Over at BNET last week, I tackled two issues: daydreams and weekends. Yes, it was that kind of week. A bit crazed, but a lot of fun. I was in Chicago Thursday through Sunday, singing at the American Choral Directors Association conference with my choir, the Young New Yorkers’ Chorus. We did the full-on college-style choir tour, making this the first time in a decade I have shared a hotel room with three people not related to me. I get the sneaky suspicion that the “young” part of the chorus describes me less and less, especially when I elected to go to sleep at 10:30pm on Saturday night. Yes, Saturday night with no kids, in Chicago with the St. Patrick’s Day parade revelry going on, and I was out at a geezer-ish hour.
Between the sleep and the singing, I didn’t do much weekend work. That’s a good thing, but here’s a more intriguing question: When is smart to work weekends?
That’s what I asked over at BNET last Tuesday. Checking email randomly is a recipe for having work stress take over your whole week. But I think there are four circumstances when working on your off days has some merits. First is if you’re starting a sideline — particularly a creative one. If you sell ads during the week, I see nothing wrong with making pottery to sell on Etsy on Saturdays. If anything, this creative outlet will spark some more interesting thinking for your regular job. Second, we all need strategic thinking time to plan our weeks. If you can’t get quiet time alone at your office, seize it on the weekends. Third, sometimes we’re aiming for something big. A career making project might be worth a sacrifice of some free time. And finally, occasionally we have to scale back our work-week hours for family reasons. That’s fine, but if you don’t want to scale back your career progression at the same time, then weekends are a good time to make the hours up.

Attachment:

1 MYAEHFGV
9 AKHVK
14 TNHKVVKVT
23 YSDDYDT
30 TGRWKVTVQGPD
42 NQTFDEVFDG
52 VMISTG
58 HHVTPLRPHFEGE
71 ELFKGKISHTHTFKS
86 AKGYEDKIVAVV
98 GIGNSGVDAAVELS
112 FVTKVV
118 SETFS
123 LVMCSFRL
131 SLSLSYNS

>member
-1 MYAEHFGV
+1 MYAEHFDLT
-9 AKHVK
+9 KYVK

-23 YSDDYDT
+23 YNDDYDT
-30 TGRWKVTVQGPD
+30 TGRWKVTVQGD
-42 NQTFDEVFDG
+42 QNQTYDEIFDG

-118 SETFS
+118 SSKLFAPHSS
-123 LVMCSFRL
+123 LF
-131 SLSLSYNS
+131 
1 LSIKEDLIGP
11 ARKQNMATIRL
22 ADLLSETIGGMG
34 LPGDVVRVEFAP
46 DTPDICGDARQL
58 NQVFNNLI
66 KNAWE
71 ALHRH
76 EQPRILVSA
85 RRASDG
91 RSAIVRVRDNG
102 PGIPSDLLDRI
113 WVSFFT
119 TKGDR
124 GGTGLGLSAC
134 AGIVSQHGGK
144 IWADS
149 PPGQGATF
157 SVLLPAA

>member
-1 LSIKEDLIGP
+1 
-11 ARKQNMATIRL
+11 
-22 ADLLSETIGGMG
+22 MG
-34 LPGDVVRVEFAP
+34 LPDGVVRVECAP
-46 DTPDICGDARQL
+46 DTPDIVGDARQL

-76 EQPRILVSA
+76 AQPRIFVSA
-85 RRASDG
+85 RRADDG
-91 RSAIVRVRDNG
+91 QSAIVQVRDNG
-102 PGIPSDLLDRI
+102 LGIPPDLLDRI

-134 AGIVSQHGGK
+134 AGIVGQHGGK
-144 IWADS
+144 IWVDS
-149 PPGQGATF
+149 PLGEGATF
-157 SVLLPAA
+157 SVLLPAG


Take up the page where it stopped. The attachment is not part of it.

I also posted on How Daydreams Improve Productivity. It’s always wise to think through what can go wrong with our projects. Indeed, I’m sure we can all identify a few product launches or military campaigns which would have benefited from such strategic pessimism. The problem is when we fail to spend an equal number of our 168 hours pondering what can go right. I offered a few questions for glass half empty types to ask themselves to get the daydreams going. One: If the CEO of your company called you into her office and said she was so impressed with your work that she wanted to put you in charge of your dream project, what would you ask for?
No, this scenario will probably never happen. But it’s still a productive question to ask, because it helps clarify in which direction you’d like to send your career. That sounds like time well spent to me.
When are you willing to work weekends? And what is your most “productive” daydream?